Arizona Supreme Court Finds Corporation Commission Has Authority To Appoint Interim Manager

The facade of the Arizona State Courts Building. (Photo by Kevin Bondelli/Creative Commons)

PHOENIX — The Arizona Supreme Court has affirmed the Corporation Commission’s constitutional authority to appoint an interim manager for Johnson Utilities.

Corporation Commission Chairman Bob Burns said the Court’s decision recognizes the “Commission’s authority to act and to protect the public from utility operations that pose a risk to the public health and safety of Arizonans statewide.”

Johnson Utilities has been shrouded in controversy since at least 2010.

In 2018, the Commission began receiving numerous complaints from Johnson Utilities customers regarding water quality and billing issues. In response, the Commission appointed an interim manager.

The Commission found evidence that showed that Johnson Utilities operations were a threat to public health and safety. That evidence, put forth at an evidentiary hearing included the utility’s numerous public health violations. Among the violations was the release of over 400,000 gallons of raw sewage between 2010 and 2018.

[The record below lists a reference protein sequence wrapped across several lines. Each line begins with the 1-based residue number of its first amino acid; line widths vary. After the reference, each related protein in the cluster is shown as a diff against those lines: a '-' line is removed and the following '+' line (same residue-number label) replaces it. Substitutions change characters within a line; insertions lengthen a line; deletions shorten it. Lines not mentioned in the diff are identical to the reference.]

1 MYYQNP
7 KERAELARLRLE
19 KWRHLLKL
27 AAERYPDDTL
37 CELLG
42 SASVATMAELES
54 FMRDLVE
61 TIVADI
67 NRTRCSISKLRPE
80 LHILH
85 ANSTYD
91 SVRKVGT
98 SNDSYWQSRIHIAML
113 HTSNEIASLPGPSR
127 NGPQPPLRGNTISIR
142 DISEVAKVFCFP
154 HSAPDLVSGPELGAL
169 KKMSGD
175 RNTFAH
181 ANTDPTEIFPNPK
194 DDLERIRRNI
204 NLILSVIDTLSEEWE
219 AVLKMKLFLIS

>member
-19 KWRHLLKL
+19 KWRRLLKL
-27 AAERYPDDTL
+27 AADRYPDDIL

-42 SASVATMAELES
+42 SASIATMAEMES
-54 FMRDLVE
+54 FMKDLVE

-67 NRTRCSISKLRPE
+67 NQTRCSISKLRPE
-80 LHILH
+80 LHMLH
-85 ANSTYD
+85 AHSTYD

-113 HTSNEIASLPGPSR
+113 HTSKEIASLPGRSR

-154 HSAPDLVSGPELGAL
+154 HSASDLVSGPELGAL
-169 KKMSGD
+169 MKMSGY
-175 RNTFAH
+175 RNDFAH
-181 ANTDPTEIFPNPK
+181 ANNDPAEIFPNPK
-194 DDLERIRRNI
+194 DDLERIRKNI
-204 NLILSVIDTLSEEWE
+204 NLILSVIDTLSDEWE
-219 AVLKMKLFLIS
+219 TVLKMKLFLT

Johnson Utilities launched a series of lawsuits aimed at challenging the Commission’s constitutional authority to appoint an interim manager. The Arizona Supreme Court rebuffed Johnson’s challenge and upheld the Commission’s appointment of an interim manager.

In 2019, Johnson Utilities served approximately 28,392 water customers and 39,230 wastewater customers.

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